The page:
lördag 28 mars 2015

Classic Peanut Butter Cookies

Classic Peanut Butter Cookies


Makes about 24 cookies

1 cup unsalted butter
1 cup crunchy peanut butter
1 cup white sugar
1 cup packed brown sugar
2 eggs
2 1/2 cups all-purpose flour
1 teaspoon baking powder
1/2 teaspoon salt
1 1/2 teaspoons baking soda

Cream together butter, peanut butter and sugars. Beat in eggs.

In a separate bowl, sift together flour, baking powder, baking soda, and salt. Stir into batter. 

Put batter in refrigerator for 1 hour. 

Roll into 1 inch balls and put on baking sheets. 

Bake in a preheated 375 degrees F oven for about 10 minutes or until cookies begin to brown. Do not over-bake.

Oatmeal Raisin and Chocolate Chip Cookies

Oatmeal Raisin and Chocolate Chip Cookies

Makes about 36 cookies

2cups all-purpose flour
1 teaspoon baking soda
1 teaspoon baking powder
1teaspoon kosher salt
1 cup unsalted butter, softened
1 cup sugar
1 cup dark brown sugar, firmly packed
2 large eggs
2 teaspoons vanilla
3cups oats (not instant)
12cups raisins
1 cup chocolate chips

Preheat oven to 350°F.

Mix flour, baking powder, salt and baking soda in a bowl; set aside.

Whisk butter and sugars with a hand mixer on low, than add the eggs and the vanilla.

To cream, increase speed to high and beat until fluffy and the color lightens.

Stir the flour mixture into the creamed mixture until no flour is visible.

(Over mixing develops the gluten, making a tough cookie.) Now add the oats and raisins; stir to incorporate.

To make one cookie measure 2 tablespoons of dough and drop on baking sheet or roll with your hands and place on a baking sheet.

Bake 11-13 minutes (on center rack), until golden, but still moist beneath cracks on top.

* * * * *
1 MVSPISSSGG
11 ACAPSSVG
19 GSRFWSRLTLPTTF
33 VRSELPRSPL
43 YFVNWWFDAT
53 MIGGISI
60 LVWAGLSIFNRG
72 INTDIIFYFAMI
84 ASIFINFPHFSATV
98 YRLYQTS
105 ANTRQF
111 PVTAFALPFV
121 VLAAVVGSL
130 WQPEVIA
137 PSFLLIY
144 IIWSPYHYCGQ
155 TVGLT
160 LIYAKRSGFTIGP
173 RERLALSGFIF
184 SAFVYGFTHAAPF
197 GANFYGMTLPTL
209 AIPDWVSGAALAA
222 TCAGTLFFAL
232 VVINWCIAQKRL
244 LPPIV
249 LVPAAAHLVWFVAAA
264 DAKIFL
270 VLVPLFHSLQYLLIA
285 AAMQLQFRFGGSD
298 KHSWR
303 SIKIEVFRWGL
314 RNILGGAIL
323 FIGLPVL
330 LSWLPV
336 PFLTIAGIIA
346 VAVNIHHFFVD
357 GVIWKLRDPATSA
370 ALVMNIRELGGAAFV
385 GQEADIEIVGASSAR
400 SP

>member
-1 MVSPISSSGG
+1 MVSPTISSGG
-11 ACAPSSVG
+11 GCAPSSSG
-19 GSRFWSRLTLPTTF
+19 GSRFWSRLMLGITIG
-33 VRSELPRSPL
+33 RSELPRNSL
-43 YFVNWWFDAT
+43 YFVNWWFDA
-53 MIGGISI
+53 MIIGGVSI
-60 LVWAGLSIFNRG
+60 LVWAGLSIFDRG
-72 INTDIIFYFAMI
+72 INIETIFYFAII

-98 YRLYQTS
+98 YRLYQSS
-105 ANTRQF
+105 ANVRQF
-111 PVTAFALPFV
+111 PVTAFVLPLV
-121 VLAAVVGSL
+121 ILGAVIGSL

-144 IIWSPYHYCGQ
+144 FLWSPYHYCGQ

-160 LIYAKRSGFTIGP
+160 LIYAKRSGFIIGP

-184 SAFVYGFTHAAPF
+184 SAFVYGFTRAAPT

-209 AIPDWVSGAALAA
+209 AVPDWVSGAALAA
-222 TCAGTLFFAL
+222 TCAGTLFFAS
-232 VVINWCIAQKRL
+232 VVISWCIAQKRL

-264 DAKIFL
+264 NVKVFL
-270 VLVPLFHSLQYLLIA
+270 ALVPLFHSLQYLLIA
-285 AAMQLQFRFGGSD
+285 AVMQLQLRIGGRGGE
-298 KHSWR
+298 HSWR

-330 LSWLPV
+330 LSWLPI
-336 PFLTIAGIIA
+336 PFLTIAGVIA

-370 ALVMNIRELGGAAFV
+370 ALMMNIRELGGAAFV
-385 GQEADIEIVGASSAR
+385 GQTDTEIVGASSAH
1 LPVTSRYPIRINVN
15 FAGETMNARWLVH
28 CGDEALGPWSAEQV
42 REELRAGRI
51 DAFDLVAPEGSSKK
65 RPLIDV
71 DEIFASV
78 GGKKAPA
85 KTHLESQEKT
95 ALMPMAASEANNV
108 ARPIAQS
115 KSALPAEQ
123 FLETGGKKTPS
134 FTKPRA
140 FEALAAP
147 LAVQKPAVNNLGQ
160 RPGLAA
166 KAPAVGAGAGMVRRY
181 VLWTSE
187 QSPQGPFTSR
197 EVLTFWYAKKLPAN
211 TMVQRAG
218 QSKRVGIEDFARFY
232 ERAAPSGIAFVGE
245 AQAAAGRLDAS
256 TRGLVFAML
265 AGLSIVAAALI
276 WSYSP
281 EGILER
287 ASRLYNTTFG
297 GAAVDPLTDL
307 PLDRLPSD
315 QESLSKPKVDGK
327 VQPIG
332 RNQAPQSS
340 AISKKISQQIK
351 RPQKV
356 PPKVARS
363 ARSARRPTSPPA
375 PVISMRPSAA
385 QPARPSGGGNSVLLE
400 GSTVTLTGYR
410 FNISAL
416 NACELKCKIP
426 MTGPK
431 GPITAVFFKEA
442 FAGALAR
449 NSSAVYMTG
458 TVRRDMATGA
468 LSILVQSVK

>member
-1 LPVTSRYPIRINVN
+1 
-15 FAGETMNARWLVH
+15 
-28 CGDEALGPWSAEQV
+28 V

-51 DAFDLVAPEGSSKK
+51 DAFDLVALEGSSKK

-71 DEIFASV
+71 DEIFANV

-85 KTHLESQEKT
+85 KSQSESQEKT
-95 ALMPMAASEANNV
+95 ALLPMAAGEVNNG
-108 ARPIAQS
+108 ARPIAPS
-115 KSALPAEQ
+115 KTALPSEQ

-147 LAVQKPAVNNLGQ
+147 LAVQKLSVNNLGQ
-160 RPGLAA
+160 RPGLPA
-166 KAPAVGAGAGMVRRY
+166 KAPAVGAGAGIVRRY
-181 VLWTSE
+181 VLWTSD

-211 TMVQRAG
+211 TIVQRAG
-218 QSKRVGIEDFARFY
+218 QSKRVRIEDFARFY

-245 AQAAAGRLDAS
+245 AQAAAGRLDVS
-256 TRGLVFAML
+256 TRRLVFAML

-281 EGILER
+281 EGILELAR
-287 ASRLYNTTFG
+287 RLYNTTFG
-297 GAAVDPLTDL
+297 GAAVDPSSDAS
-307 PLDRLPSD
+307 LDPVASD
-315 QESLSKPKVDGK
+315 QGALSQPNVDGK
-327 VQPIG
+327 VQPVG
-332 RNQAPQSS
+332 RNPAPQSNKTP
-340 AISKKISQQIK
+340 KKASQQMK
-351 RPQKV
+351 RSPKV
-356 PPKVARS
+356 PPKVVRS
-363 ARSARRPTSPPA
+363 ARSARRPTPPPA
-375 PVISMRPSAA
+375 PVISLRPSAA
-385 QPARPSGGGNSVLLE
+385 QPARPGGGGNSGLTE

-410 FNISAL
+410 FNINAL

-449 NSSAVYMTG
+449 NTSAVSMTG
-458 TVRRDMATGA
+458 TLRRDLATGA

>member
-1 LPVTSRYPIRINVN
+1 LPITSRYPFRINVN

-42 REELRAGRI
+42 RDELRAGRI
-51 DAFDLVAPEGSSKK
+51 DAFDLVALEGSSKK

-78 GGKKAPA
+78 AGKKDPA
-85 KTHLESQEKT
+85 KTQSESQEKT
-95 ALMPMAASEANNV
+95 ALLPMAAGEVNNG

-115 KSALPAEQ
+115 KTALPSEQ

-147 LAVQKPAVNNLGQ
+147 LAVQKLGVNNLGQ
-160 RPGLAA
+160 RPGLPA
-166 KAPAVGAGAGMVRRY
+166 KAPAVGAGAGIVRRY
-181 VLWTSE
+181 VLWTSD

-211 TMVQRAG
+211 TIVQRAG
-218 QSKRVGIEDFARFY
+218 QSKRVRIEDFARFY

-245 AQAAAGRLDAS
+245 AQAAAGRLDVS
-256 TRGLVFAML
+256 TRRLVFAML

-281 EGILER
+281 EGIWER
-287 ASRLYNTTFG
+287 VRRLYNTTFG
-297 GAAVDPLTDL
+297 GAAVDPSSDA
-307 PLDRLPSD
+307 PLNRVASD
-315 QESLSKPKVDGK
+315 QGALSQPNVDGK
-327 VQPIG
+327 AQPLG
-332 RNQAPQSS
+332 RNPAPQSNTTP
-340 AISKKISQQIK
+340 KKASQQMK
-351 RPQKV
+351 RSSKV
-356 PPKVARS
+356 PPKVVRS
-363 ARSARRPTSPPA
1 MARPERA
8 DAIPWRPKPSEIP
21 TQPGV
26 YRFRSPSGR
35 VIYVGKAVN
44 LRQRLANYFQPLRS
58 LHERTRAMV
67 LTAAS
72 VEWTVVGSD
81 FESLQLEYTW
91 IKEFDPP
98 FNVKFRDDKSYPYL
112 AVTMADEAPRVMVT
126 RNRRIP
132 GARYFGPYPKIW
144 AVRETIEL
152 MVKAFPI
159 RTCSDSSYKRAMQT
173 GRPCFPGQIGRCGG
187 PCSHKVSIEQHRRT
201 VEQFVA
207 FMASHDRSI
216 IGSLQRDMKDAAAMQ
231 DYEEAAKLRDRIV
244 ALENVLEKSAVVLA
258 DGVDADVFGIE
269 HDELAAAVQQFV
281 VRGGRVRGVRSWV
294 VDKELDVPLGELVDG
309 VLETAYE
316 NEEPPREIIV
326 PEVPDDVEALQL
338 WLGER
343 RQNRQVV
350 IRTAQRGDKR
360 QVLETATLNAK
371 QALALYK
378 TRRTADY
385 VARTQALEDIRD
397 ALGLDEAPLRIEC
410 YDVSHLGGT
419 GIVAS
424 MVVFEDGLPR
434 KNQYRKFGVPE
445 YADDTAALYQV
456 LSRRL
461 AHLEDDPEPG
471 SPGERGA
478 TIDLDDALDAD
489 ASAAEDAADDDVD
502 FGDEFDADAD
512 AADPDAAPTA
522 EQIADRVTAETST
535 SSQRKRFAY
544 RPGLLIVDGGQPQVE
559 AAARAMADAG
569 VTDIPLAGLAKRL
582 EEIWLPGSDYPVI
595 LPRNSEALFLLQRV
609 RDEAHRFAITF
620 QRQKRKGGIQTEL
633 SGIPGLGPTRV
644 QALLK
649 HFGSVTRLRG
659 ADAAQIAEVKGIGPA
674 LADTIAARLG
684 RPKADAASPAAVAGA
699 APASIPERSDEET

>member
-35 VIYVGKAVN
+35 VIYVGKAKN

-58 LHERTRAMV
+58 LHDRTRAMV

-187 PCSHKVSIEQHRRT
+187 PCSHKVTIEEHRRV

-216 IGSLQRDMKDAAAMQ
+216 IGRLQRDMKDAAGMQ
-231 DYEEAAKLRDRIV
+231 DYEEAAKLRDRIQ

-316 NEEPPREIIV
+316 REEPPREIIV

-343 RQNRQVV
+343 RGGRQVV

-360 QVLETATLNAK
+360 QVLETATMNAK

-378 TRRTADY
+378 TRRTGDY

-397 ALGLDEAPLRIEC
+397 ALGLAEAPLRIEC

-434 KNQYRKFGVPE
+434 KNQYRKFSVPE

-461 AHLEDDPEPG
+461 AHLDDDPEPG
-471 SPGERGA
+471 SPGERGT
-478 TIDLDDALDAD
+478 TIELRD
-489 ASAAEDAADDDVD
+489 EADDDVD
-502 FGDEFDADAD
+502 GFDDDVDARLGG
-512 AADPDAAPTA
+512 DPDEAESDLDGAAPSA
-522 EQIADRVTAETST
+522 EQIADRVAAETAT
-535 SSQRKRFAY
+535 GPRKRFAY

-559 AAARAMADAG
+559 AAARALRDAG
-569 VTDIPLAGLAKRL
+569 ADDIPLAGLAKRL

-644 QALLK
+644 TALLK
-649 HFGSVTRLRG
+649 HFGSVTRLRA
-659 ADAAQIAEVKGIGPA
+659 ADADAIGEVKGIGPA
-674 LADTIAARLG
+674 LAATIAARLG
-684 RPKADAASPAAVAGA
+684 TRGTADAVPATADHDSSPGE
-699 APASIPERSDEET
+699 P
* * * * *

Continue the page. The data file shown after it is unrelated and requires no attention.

Remove from oven; let cookies sit on baking sheet for 2 minutes before moving.

lördag 28 februari 2015

Haitian Seasoning Base (Haitian Epis)

Haitian Epis is a flavor base used in nearly all Haitian food. The recipe varies from region to region and cook to cook, but it typically contains peppers, garlic, and various herbs. The base is typically used to make rice and beans, stews and soups. It is also
used to marinate various meats and fish. The base originates from Taino and African roots and is similar to the base used in Hispanic cuisine called Sofrito. In many rural parts of Haiti, epis is created using wooden Mortar with pestle. Now a days a blender is used. Haitian Epis can also be referred to as a pesto sauce. The use of cooking bases is widely used in many Caribbean cultures.


10 Sprigs of parsley
1 Onion
2 celery stalks
2 cups cilantro
2 Green Bell Peppers
3 scallion stalks
2 chicken bouillon cubes
1 tsp of clove powder or (3 whole cloves)
5 Sprigs of Thyme
3 Heads of garlic
2 tbs of Lime juice or 1 lime

1/4 cup of Extra Virgin Olive Oil